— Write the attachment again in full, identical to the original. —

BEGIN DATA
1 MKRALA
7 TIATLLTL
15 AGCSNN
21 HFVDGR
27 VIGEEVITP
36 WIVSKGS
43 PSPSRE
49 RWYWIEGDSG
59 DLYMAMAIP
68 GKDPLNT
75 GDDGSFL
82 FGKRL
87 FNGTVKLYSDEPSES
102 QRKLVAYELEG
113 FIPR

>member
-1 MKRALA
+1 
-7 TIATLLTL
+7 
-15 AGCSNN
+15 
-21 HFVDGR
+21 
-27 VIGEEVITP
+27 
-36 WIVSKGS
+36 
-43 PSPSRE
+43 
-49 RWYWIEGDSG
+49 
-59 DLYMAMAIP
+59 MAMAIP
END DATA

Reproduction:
1 MKRALA
7 TIATLLTL
15 AGCSNN
21 HFVDGR
27 VIGEEVITP
36 WIVSKGS
43 PSPSRE
49 RWYWIEGDSG
59 DLYMAMAIP
68 GKDPLNT
75 GDDGSFL
82 FGKRL
87 FNGTVKLYSDEPSES
102 QRKLVAYELEG
113 FIPR

>member
-1 MKRALA
+1 
-7 TIATLLTL
+7 
-15 AGCSNN
+15 
-21 HFVDGR
+21 
-27 VIGEEVITP
+27 
-36 WIVSKGS
+36 
-43 PSPSRE
+43 
-49 RWYWIEGDSG
+49 
-59 DLYMAMAIP
+59 MAMAIP